Count William the Governor of Friseland, who hath also conferred both with them and with me in this mater, doe apparantly finde that the interposition of her Majesties autoritie, may /very/ easely allure the towne to unite it self with these Provinces. And seing her Majestie, to whome they should seeme to be only ad-dicted, will not deale for her self, not those of the towne be persauded to seeke /yeld/ unto the states, from whome they have revolted, it is thought there is no readier way to atchieve the enterprise with a gene- ral good liking, then to entreat her Majestie to signe to that letter, or the like in substance, as I have sent heerewith to your L. which is written in the Flemmish tongue, by the advise of the Councel, because fewe in Groninghen understand the Frenche, and that the /it is/ /[.] tht the/ common people may /shold/ understand it the better How- beit I have sent the translation with it, and likewise a letter from the Councell to her Highnes and an other from Count William. /Moreover/ There is mention made in this /the/ letter, which is desired to be signed by her Majestie of a former letter which I /was/ written unto the towne, /Magistrats [.]/ being the same, as I signified before, and /commons of the towne/ /wherof I/ have sent the transcript [In margin: Wherto I was advertised by my My frindes of Emden did advise me unto it and]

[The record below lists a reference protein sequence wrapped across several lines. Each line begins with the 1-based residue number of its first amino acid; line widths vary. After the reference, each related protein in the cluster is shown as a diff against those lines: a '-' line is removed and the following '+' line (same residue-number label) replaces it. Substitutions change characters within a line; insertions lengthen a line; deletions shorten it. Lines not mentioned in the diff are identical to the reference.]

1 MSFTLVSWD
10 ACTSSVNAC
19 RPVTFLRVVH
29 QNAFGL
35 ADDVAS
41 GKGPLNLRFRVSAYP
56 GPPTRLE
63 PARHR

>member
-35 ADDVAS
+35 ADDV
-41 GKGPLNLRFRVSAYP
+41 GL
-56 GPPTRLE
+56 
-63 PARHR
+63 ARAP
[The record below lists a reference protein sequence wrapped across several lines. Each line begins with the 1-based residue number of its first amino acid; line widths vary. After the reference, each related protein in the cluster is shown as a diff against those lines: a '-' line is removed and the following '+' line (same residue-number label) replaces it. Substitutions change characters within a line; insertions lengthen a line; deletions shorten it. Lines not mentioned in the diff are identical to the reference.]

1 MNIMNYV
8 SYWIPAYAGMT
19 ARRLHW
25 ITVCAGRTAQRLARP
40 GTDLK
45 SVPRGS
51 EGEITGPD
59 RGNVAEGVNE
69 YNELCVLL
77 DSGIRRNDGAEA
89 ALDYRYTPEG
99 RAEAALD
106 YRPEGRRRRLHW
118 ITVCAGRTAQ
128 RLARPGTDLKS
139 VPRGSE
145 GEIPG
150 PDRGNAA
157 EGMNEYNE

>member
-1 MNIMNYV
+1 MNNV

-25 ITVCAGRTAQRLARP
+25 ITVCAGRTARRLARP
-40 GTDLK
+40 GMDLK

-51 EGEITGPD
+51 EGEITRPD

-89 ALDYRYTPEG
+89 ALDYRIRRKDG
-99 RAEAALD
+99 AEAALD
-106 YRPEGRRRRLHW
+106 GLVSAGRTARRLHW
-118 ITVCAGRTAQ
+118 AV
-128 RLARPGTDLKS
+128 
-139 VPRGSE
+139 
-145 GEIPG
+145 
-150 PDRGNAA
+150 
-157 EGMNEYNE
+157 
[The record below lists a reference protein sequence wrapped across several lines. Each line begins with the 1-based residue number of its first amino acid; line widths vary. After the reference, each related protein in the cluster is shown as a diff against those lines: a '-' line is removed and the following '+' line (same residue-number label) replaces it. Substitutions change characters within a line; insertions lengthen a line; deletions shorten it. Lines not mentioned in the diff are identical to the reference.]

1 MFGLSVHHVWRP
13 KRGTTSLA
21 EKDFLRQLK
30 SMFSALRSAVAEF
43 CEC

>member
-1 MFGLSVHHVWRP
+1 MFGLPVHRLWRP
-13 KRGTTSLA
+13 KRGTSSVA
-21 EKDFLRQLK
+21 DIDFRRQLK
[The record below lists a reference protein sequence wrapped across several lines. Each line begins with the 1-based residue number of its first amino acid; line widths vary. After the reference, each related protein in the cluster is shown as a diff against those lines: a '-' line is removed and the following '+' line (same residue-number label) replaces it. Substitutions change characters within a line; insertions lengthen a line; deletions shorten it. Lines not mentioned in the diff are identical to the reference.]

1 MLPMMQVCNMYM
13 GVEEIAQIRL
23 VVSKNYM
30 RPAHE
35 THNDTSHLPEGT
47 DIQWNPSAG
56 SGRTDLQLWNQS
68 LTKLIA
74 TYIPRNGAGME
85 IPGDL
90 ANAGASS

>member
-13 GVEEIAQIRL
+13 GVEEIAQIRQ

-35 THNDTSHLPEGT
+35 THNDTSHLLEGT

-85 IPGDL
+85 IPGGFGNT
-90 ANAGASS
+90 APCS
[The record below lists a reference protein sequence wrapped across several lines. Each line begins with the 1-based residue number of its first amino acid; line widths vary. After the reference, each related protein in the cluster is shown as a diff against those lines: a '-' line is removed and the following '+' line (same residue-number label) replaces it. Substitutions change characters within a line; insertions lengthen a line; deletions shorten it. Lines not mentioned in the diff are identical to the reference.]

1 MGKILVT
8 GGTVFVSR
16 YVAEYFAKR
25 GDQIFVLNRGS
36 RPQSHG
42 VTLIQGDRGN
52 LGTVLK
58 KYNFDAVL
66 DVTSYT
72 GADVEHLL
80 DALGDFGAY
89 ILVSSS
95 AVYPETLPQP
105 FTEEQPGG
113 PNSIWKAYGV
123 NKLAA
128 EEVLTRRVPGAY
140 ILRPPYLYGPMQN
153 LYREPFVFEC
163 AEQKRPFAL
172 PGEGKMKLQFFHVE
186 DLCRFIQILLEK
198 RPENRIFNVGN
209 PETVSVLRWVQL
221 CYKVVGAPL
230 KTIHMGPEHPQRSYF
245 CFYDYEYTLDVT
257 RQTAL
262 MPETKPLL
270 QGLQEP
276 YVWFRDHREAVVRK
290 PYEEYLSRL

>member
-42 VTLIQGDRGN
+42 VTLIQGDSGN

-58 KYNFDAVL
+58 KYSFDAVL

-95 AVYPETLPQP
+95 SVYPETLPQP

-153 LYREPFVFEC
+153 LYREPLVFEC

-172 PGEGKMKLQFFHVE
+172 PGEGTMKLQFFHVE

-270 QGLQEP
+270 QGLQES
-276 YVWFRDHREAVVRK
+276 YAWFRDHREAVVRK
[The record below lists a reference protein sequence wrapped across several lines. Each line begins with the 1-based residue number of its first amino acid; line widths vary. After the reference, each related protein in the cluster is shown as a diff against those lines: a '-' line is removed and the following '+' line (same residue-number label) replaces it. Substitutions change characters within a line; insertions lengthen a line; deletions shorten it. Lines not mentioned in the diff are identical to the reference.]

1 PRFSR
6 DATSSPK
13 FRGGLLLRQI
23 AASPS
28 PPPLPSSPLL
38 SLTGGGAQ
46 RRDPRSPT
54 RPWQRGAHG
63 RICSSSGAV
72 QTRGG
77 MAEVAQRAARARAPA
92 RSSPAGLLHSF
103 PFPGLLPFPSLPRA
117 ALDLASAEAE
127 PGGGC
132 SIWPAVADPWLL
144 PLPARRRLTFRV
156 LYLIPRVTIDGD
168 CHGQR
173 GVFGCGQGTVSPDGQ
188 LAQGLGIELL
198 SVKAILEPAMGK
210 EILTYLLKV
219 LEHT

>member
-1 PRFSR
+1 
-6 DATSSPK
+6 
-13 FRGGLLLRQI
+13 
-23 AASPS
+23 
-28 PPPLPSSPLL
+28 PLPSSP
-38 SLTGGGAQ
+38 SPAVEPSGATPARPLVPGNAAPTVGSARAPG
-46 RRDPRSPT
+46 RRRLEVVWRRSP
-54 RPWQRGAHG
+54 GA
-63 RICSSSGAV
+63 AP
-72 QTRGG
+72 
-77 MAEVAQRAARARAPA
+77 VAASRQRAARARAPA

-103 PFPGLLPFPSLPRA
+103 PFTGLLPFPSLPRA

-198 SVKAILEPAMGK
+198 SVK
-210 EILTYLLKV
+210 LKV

Which /Yt/ is thought very necessary to be sent againe that the copie therof shold be sent [inclosed] in her Majesties letter because it is given out by divers in the towne, that it was nether my letter, nor written by her Majesties order, but a devise of Count William, or of the states: wheras nowe inclosed in her Majesties letter, it will both ratifie that, and our other proceedinges. It is intended also, that when the letter to be signed by her Highnes shallbe returned, Sir Francis Vere being /lieng/ at Disbourgh, /which is/ within one daies jorney of Groninghen, shall joine his forces with Count Williams, who are able both together to raise to the nomber of 3000 wheras the Enemie in those quarters is not above 2000 fol.163r